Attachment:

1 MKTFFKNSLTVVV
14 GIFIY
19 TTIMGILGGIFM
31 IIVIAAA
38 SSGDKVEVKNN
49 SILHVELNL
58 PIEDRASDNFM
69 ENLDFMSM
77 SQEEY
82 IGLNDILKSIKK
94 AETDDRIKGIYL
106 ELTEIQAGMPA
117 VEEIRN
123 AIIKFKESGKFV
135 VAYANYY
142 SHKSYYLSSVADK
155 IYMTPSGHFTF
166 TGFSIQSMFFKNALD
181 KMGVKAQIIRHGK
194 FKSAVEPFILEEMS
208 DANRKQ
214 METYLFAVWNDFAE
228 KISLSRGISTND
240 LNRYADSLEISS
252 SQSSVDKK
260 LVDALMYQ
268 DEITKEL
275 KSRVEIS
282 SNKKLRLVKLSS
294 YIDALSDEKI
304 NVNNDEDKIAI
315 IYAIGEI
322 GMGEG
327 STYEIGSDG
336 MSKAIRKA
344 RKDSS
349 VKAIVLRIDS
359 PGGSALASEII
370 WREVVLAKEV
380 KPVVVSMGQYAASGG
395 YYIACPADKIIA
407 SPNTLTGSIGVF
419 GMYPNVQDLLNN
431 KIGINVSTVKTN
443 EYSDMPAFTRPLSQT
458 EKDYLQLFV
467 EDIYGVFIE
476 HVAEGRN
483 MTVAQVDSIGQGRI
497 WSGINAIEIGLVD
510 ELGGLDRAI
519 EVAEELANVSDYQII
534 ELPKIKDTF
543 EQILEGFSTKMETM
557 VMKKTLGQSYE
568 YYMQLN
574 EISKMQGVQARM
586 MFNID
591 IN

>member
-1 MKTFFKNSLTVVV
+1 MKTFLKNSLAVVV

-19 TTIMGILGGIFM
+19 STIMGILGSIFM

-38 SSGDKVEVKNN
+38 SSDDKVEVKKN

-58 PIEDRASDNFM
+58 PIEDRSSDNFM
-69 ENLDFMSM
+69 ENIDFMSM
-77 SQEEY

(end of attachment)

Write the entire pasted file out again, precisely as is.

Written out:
1 MKTFFKNSLTVVV
14 GIFIY
19 TTIMGILGGIFM
31 IIVIAAA
38 SSGDKVEVKNN
49 SILHVELNL
58 PIEDRASDNFM
69 ENLDFMSM
77 SQEEY
82 IGLNDILKSIKK
94 AETDDRIKGIYL
106 ELTEIQAGMPA
117 VEEIRN
123 AIIKFKESGKFV
135 VAYANYY
142 SHKSYYLSSVADK
155 IYMTPSGHFTF
166 TGFSIQSMFFKNALD
181 KMGVKAQIIRHGK
194 FKSAVEPFILEEMS
208 DANRKQ
214 METYLFAVWNDFAE
228 KISLSRGISTND
240 LNRYADSLEISS
252 SQSSVDKK
260 LVDALMYQ
268 DEITKEL
275 KSRVEIS
282 SNKKLRLVKLSS
294 YIDALSDEKI
304 NVNNDEDKIAI
315 IYAIGEI
322 GMGEG
327 STYEIGSDG
336 MSKAIRKA
344 RKDSS
349 VKAIVLRIDS
359 PGGSALASEII
370 WREVVLAKEV
380 KPVVVSMGQYAASGG
395 YYIACPADKIIA
407 SPNTLTGSIGVF
419 GMYPNVQDLLNN
431 KIGINVSTVKTN
443 EYSDMPAFTRPLSQT
458 EKDYLQLFV
467 EDIYGVFIE
476 HVAEGRN
483 MTVAQVDSIGQGRI
497 WSGINAIEIGLVD
510 ELGGLDRAI
519 EVAEELANVSDYQII
534 ELPKIKDTF
543 EQILEGFSTKMETM
557 VMKKTLGQSYE
568 YYMQLN
574 EISKMQGVQARM
586 MFNID
591 IN

>member
-1 MKTFFKNSLTVVV
+1 MKTFLKNSLAVVV

-19 TTIMGILGGIFM
+19 STIMGILGSIFM

-38 SSGDKVEVKNN
+38 SSDDKVEVKKN

-58 PIEDRASDNFM
+58 PIEDRSSDNFM
-69 ENLDFMSM
+69 ENIDFMSM
-77 SQEEY